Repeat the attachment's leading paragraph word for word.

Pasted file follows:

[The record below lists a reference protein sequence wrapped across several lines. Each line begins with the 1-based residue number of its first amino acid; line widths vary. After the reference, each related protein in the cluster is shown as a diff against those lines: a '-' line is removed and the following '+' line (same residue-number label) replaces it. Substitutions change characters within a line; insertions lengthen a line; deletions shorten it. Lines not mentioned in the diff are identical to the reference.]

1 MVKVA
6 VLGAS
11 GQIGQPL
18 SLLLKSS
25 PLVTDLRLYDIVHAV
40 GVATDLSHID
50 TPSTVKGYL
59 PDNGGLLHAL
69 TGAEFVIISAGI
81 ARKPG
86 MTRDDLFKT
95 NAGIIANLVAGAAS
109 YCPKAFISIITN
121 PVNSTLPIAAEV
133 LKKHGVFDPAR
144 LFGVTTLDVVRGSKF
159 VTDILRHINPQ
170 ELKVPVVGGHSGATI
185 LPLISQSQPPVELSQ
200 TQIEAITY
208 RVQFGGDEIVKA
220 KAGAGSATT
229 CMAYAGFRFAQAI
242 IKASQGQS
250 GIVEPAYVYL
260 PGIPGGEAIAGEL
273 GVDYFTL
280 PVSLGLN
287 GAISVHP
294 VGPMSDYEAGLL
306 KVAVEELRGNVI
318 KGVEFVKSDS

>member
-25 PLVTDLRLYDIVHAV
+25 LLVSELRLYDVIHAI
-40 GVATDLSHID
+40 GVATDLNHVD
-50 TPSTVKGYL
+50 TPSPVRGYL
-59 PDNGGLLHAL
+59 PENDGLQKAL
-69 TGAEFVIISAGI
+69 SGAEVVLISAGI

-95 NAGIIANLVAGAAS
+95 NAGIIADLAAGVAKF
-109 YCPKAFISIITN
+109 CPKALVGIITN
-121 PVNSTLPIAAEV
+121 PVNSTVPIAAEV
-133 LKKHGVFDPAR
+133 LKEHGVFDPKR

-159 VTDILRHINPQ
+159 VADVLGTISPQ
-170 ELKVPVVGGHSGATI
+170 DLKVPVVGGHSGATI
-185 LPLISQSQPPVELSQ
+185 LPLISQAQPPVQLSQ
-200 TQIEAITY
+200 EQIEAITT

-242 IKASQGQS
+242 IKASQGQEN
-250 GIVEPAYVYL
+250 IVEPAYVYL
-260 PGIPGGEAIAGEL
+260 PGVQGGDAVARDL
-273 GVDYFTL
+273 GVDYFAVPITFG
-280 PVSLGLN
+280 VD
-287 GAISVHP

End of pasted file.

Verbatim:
[The record below lists a reference protein sequence wrapped across several lines. Each line begins with the 1-based residue number of its first amino acid; line widths vary. After the reference, each related protein in the cluster is shown as a diff against those lines: a '-' line is removed and the following '+' line (same residue-number label) replaces it. Substitutions change characters within a line; insertions lengthen a line; deletions shorten it. Lines not mentioned in the diff are identical to the reference.]